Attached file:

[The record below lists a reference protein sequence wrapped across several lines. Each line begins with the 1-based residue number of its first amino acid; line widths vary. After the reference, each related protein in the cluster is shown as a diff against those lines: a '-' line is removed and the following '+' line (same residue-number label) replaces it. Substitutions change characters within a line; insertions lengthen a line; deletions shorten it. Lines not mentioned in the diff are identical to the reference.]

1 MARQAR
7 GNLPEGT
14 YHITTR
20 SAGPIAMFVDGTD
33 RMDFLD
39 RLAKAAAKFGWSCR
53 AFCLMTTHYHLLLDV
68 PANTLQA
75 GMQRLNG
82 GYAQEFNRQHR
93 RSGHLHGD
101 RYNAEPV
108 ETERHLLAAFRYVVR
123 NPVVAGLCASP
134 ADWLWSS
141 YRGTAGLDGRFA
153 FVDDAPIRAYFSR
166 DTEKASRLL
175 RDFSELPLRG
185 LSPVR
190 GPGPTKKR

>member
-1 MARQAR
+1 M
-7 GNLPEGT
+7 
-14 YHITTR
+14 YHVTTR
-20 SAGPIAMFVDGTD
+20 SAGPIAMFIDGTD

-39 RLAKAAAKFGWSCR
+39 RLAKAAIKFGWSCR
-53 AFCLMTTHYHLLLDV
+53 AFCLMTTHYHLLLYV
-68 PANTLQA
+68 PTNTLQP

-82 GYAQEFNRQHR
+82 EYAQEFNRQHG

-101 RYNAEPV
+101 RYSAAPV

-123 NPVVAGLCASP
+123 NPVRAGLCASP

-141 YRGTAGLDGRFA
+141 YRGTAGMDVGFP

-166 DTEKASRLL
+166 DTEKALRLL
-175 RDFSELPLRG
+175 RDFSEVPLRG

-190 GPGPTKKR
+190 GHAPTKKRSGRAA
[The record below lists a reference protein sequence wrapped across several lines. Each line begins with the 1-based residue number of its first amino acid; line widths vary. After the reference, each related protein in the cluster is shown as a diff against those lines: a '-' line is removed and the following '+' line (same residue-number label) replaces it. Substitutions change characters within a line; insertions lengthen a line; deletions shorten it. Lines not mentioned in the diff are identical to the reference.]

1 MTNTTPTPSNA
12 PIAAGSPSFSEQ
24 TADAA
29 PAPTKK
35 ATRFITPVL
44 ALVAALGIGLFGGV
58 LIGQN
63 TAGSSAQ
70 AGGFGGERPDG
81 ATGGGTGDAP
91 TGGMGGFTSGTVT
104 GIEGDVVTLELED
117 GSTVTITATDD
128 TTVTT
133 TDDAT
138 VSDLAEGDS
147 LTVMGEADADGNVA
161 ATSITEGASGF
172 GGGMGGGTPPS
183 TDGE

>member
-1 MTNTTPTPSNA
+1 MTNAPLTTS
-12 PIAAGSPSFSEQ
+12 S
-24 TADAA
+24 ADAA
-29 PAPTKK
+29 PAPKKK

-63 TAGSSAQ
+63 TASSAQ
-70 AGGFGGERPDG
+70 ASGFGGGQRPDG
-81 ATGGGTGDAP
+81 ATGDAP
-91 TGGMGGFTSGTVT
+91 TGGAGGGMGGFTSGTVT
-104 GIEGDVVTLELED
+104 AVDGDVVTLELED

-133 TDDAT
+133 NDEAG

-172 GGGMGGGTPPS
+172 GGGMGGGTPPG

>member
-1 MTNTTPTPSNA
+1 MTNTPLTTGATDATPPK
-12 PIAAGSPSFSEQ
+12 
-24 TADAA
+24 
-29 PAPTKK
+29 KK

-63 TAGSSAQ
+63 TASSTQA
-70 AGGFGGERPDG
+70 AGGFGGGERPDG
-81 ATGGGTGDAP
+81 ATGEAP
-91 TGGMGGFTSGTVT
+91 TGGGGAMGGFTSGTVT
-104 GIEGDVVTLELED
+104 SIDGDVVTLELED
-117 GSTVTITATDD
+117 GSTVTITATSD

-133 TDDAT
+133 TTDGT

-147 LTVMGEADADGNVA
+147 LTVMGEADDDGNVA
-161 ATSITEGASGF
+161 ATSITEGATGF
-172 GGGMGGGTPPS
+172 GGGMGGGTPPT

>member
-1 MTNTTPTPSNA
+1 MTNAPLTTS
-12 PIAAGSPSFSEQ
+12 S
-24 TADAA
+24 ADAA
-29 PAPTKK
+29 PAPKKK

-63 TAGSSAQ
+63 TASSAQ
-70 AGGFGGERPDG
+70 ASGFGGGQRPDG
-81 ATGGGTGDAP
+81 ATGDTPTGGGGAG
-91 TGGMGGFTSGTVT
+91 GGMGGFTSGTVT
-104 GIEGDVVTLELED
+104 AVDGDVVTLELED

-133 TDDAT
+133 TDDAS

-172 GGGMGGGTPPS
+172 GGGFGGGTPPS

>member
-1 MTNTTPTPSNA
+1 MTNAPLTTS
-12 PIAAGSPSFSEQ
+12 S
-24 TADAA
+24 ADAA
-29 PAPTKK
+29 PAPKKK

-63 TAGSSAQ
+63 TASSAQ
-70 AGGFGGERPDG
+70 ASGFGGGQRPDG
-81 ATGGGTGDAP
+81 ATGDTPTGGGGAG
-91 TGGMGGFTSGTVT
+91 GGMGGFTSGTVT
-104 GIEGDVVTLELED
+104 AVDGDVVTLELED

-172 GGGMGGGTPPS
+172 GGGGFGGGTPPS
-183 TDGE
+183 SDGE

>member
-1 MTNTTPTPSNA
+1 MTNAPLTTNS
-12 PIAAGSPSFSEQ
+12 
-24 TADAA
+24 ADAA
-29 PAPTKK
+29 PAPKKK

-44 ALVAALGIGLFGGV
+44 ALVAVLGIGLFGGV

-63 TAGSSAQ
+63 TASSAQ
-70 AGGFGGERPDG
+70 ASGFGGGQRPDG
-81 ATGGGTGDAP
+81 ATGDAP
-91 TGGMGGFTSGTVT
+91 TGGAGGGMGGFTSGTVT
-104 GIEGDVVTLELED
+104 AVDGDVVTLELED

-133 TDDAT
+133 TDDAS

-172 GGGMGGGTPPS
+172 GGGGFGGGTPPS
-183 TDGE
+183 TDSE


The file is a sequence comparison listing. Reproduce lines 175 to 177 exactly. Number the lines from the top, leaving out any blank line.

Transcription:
+12 
-24 TADAA
+24 ADAA